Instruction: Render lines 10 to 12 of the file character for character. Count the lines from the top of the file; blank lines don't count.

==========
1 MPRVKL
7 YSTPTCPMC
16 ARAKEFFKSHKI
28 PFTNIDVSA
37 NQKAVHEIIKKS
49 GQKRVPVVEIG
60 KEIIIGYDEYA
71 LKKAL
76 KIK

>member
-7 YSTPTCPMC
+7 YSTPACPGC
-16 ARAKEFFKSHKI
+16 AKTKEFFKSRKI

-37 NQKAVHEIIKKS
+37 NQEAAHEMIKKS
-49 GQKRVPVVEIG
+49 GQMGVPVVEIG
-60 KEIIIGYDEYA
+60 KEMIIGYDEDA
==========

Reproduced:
>member
-7 YSTPTCPMC
+7 YSTPACPGC